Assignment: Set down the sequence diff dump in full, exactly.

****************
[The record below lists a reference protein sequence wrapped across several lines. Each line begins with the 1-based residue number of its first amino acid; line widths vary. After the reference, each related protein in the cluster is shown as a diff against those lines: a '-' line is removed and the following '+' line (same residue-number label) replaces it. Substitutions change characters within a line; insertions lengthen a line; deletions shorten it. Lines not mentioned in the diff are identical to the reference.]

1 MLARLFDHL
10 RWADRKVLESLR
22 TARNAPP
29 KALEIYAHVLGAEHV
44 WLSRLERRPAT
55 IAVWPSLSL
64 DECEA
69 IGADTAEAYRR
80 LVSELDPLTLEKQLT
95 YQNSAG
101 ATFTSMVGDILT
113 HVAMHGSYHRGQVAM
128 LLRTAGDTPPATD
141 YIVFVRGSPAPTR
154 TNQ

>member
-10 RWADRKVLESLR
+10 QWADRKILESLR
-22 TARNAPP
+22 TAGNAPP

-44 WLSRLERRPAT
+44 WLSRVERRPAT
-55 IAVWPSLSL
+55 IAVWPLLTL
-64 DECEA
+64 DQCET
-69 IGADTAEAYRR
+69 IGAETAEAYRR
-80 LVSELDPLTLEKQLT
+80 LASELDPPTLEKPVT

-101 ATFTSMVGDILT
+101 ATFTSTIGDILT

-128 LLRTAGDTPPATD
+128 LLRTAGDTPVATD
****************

[The record below lists a reference protein sequence wrapped across several lines. Each line begins with the 1-based residue number of its first amino acid; line widths vary. After the reference, each related protein in the cluster is shown as a diff against those lines: a '-' line is removed and the following '+' line (same residue-number label) replaces it. Substitutions change characters within a line; insertions lengthen a line; deletions shorten it. Lines not mentioned in the diff are identical to the reference.]

1 MLARLFDHL
10 RWADRKVLESLR
22 TARNAPP
29 KALEIYAHVLGAEHV
44 WLSRLERRPAT
55 IAVWPSLSL
64 DECEA
69 IGADTAEAYRR
80 LVSELDPLTLEKQLT
95 YQNSAG
101 ATFTSMVGDILT
113 HVAMHGSYHRGQVAM
128 LLRTAGDTPPATD
141 YIVFVRGSPAPTR
154 TNQ

>member
-10 RWADRKVLESLR
+10 QWADRKILESLR
-22 TARNAPP
+22 TAGNAPP

-44 WLSRLERRPAT
+44 WLSRVERRPAT
-55 IAVWPSLSL
+55 IAVWPLLTL
-64 DECEA
+64 DQCET
-69 IGADTAEAYRR
+69 IGAETAEAYRR
-80 LVSELDPLTLEKQLT
+80 LASELDPPTLEKPVT

-101 ATFTSMVGDILT
+101 ATFTSTIGDILT

-128 LLRTAGDTPPATD
+128 LLRTAGDTPVATD